This past week I was lucky enough to be on vacation, although when I was hurtling through the air at over 600 miles per hour, squeezed into a pressurized tin can 50,000 feet over the Atlantic Ocean, I wasnâ€™t feeling particularly lucky–I was feeling cramped, dehydrated, and fighting the feeling that every bump meant impending doom. I guess you could say Iâ€™m not the best with airplanes. However, after landing at Heathrow Airport in London, England and catching a bus to Cheltenham, the home of a college friend, I began to feel much luckier. Over the next week, as we traveled to Belfast, Northern Ireland, Edinburgh, Scotland, and back to London, I not only had a blast reconnecting with a friend and getting away from it all (not to mention getting my fill of Guinness and pub food!), I was lucky enough to see an amazing array of public art.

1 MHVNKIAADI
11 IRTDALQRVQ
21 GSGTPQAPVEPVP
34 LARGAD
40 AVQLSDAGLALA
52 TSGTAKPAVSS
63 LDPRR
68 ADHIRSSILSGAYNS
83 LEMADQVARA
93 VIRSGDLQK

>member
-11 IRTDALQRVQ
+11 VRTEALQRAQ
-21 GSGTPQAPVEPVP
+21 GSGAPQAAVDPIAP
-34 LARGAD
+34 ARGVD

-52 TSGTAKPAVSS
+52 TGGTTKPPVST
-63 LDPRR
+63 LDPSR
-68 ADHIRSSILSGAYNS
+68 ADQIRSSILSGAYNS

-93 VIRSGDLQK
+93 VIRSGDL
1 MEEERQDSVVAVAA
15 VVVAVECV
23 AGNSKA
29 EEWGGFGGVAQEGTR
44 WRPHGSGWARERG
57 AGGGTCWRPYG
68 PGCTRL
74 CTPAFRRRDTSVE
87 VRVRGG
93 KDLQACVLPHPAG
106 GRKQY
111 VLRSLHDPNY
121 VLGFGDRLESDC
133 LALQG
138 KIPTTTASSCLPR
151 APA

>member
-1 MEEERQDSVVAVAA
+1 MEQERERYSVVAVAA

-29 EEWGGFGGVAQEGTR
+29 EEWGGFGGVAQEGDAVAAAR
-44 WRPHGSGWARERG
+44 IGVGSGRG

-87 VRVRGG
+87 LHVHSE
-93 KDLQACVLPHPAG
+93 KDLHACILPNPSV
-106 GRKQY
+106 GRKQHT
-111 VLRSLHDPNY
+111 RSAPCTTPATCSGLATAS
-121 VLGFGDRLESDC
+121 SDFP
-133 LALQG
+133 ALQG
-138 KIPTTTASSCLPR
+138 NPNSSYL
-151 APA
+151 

Belfast is a place with a chaotic past, thanks to a complicated and nuanced societal rift that bridges politics, religion, socio-economic levels, and family history. Most people know Belfastâ€™s public art as the colorful and often divisive political murals declaring loyalty either to the British Crown or Republic of Ireland, or siding with important political causes elsewhere. While these murals certainly stamp the city with its own brand of outspokenness, the public art I saw on this trip was a more diverse and ultimately more playful variety.
Edinburgh stood out as an arresting fusion of the old and new. Amid winding cobbled streets and craggy battlements were graceful and elegant sculptures and buildings. I was too busy taking it all in to stop and get any photos, so I had to nab a few pictures from the web. This is just the tip of the iceberg of Edinburgh public art, but even this tidbit is amazing!
London public art astounded me with its variety and grandeur. Again, this is but a small sliver of the giant layer cake that is London public art, but I hope it hooks you!